Inhibition of conversion of thyroxine to triiodothyronine in patients with severe chronic illness
Many clinically euthyroid patients with severe, chronic, non-throidal illnesses (i.e. sick euthyroid patients) have very low circulating concentrations of total and absolute free triiodothyronine (T3), low-normal concentrations of total thyroxine (T4), elevated concentrations of absolute free T4, and circulating concentrations of thyrotrophin (TSH) that are either normal or subnormal. This study was undertaken to elucidate the mechanism of the low circulating T3 concentrations. The disappearance rate of 125 I-T3 from the circulation of five representative sick euthyroid patients was studied and found to be slower, but not significantly so, compared with three control subjects, thus excluding an increased destruction rate as the cause of the low T3 levels. A selective decrease of T3 secretion from the thyroid gland of these patients was also excluded by the results of TSH stimulation tests. Inhibition of extra-thyroidal conversion of T4 to T3 was suggested by studies of the thyroid function in a hypothyroid woman with a Grade IV lymphoma on T4 replacement therapy. When the lymphoma was in remission, her circulating T3 concentration was 2-55 nmol/l but when it relapsed it fell to 0-55 nmol/l. The T4 concentrations were 124-7 nmol/l and 126 nmol/1 respectively. Decreased monodeiodination of T4 to T3 in sick euthyroid patients was confirmed by paper chromatography of extracted serum obtained 48 h after an i.v. injection of 125 I-T4 into two severely ill patients from the intensive therapy unit and a control subject. Peaks of radioactivity corresponding to 125 I-T4 and 125 I-T3 were detected in the control subject, but only a single peak corresponding to 125 I-T4 was detected in the ill patients.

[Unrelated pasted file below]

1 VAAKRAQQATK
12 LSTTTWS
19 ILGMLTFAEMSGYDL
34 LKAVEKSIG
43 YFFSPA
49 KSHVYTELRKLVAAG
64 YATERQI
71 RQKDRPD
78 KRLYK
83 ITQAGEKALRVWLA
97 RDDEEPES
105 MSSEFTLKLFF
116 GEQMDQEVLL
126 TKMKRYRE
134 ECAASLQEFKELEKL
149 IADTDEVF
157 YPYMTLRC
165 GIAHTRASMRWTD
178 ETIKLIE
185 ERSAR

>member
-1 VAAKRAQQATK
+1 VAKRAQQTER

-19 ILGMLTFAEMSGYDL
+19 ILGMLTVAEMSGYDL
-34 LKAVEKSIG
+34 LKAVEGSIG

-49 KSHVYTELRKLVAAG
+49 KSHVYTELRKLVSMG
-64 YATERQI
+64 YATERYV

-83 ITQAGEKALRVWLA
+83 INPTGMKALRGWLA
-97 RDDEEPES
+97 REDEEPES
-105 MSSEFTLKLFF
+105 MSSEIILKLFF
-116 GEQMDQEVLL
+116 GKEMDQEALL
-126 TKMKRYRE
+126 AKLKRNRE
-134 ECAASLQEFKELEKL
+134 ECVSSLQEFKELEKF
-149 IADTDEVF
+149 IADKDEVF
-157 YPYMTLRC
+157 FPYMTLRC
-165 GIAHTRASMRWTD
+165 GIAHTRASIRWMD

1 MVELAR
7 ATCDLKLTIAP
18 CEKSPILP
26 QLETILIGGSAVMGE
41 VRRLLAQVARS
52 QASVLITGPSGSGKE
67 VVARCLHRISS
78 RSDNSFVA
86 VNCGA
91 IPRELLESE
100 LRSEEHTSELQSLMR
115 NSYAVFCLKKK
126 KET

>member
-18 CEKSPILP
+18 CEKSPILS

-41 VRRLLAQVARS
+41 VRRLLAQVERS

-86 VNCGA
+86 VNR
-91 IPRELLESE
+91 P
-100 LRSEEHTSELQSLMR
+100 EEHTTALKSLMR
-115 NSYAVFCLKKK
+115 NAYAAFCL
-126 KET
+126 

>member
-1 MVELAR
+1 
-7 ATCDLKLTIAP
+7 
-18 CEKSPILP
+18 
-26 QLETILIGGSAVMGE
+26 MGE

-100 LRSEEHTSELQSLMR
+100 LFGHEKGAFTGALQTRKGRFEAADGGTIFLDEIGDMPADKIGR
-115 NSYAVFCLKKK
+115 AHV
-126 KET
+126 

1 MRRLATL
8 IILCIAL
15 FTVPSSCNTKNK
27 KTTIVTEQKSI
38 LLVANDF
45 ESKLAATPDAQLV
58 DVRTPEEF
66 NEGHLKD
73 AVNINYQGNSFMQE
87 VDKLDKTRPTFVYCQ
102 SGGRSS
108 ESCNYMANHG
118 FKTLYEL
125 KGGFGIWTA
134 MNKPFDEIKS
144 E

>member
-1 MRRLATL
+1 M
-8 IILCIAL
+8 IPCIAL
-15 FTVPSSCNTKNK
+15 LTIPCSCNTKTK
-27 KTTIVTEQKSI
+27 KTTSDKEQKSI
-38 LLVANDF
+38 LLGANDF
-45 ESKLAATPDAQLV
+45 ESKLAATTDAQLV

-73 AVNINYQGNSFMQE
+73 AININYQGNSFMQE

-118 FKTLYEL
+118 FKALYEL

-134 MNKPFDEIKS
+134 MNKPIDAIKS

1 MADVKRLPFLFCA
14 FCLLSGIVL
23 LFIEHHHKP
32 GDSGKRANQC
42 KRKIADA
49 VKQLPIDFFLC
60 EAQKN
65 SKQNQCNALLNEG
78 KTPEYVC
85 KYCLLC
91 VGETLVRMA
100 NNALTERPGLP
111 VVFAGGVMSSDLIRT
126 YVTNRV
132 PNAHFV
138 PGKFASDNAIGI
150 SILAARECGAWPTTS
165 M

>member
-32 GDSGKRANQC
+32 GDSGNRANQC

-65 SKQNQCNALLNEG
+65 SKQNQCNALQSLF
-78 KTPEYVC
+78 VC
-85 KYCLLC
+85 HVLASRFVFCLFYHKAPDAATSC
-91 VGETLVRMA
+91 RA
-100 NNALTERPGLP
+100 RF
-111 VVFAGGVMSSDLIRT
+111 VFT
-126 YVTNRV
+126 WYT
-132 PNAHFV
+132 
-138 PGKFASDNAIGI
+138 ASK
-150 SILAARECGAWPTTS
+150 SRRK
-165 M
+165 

|Authors||Carter, J. N.;Eastmen, C. J.;Corcoran, J. M.;Lazarus, L. :|
|Publisher Name||CLIN ENDOCRINOL|
|Published Date||1976-01-01 00:00:00|